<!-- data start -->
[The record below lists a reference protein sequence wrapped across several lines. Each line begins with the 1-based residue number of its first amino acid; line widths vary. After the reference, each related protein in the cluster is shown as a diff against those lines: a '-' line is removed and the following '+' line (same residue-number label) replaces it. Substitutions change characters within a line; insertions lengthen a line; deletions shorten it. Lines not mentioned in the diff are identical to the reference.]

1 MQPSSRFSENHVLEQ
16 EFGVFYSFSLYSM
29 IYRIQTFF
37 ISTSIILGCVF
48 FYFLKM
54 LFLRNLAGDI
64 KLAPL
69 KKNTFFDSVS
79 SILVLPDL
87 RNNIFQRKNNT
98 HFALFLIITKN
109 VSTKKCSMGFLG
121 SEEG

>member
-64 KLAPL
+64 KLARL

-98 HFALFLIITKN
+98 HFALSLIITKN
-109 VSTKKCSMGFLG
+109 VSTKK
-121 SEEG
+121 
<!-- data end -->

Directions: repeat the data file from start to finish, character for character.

[The record below lists a reference protein sequence wrapped across several lines. Each line begins with the 1-based residue number of its first amino acid; line widths vary. After the reference, each related protein in the cluster is shown as a diff against those lines: a '-' line is removed and the following '+' line (same residue-number label) replaces it. Substitutions change characters within a line; insertions lengthen a line; deletions shorten it. Lines not mentioned in the diff are identical to the reference.]

1 MQPSSRFSENHVLEQ
16 EFGVFYSFSLYSM
29 IYRIQTFF
37 ISTSIILGCVF
48 FYFLKM
54 LFLRNLAGDI
64 KLAPL
69 KKNTFFDSVS
79 SILVLPDL
87 RNNIFQRKNNT
98 HFALFLIITKN
109 VSTKKCSMGFLG
121 SEEG

>member
-64 KLAPL
+64 KLARL

-98 HFALFLIITKN
+98 HFALSLIITKN
-109 VSTKKCSMGFLG
+109 VSTKK
-121 SEEG
+121 